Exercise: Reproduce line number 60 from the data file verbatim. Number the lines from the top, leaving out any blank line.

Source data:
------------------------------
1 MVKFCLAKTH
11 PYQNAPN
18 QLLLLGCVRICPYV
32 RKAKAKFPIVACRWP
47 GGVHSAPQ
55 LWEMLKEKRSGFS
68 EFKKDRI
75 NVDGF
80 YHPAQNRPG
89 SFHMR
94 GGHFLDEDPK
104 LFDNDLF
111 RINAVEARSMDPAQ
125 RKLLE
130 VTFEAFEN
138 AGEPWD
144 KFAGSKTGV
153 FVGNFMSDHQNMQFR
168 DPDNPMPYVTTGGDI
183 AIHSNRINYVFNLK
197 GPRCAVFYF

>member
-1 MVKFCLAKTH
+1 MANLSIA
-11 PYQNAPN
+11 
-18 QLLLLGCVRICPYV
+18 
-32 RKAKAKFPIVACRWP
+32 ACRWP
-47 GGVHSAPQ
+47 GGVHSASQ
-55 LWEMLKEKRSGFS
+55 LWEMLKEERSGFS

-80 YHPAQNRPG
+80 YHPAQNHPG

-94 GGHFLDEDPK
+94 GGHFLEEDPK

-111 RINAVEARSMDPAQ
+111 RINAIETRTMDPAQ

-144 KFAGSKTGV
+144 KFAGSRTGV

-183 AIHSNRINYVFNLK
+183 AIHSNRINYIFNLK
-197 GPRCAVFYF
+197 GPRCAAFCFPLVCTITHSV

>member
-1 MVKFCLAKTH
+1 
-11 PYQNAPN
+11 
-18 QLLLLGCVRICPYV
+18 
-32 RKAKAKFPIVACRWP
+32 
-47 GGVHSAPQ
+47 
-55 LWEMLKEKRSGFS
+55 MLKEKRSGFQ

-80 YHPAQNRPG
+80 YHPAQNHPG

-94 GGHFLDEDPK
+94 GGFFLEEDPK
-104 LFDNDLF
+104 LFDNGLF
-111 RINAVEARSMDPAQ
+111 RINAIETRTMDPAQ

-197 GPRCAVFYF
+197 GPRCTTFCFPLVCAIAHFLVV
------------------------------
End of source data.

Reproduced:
-80 YHPAQNRPG